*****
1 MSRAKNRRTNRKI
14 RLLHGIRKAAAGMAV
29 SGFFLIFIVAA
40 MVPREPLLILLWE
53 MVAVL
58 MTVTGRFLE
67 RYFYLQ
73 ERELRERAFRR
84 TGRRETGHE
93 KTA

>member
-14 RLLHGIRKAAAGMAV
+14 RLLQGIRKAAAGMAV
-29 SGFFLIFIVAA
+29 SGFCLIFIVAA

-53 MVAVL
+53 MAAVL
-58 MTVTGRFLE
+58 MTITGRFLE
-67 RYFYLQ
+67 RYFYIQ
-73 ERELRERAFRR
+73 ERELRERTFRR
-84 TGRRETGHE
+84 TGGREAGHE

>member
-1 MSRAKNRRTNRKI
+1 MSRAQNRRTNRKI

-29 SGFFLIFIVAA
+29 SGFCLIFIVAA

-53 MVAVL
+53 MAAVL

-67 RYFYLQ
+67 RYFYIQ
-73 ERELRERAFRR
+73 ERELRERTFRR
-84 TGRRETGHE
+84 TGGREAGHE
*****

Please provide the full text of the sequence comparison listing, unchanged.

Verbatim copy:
1 MSRAKNRRTNRKI
14 RLLHGIRKAAAGMAV
29 SGFFLIFIVAA
40 MVPREPLLILLWE
53 MVAVL
58 MTVTGRFLE
67 RYFYLQ
73 ERELRERAFRR
84 TGRRETGHE
93 KTA

>member
-14 RLLHGIRKAAAGMAV
+14 RLLQGIRKAAAGMAV
-29 SGFFLIFIVAA
+29 SGFCLIFIVAA

-53 MVAVL
+53 MAAVL
-58 MTVTGRFLE
+58 MTITGRFLE
-67 RYFYLQ
+67 RYFYIQ
-73 ERELRERAFRR
+73 ERELRERTFRR
-84 TGRRETGHE
+84 TGGREAGHE

>member
-1 MSRAKNRRTNRKI
+1 MSRAQNRRTNRKI

-29 SGFFLIFIVAA
+29 SGFCLIFIVAA

-53 MVAVL
+53 MAAVL

-67 RYFYLQ
+67 RYFYIQ
-73 ERELRERAFRR
+73 ERELRERTFRR
-84 TGRRETGHE
+84 TGGREAGHE